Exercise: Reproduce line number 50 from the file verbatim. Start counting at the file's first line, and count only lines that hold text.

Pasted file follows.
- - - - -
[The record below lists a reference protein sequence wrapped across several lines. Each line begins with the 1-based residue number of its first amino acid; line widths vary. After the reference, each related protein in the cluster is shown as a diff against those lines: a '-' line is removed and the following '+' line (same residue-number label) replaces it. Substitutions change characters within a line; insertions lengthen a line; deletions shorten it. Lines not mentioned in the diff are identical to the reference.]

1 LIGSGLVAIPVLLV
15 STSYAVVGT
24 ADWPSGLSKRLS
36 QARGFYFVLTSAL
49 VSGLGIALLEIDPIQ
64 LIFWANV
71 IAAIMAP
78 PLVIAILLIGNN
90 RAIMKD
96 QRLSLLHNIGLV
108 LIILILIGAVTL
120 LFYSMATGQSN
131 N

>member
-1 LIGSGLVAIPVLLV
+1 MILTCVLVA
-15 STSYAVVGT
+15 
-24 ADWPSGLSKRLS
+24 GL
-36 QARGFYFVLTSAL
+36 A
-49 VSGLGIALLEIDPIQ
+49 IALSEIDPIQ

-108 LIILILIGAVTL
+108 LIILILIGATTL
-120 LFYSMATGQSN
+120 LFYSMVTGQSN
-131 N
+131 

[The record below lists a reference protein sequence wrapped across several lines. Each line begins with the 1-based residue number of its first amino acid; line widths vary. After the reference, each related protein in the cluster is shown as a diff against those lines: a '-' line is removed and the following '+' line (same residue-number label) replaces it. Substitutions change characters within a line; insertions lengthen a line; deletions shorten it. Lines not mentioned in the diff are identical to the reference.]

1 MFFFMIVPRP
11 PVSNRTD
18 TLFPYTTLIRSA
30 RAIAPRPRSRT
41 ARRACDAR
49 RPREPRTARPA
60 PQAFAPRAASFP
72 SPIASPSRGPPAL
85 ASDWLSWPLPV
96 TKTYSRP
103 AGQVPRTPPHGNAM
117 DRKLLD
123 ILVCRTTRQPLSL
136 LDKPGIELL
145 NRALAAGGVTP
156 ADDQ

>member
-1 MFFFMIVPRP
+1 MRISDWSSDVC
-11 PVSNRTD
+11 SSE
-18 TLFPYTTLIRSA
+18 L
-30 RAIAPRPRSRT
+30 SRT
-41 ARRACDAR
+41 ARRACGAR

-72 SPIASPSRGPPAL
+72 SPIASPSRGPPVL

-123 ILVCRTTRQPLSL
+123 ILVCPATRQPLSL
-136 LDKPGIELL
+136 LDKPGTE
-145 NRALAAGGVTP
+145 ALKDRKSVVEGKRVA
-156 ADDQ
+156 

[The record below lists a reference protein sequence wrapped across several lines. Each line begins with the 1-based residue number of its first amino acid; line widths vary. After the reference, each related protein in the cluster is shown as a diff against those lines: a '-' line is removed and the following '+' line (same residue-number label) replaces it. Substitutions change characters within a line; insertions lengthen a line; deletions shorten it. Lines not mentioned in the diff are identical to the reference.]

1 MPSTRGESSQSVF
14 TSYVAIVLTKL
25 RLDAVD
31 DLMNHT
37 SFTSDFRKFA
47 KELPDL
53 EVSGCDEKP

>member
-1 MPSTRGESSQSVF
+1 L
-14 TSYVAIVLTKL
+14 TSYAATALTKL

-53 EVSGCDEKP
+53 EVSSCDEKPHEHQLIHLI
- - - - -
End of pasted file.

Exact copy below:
-1 MFFFMIVPRP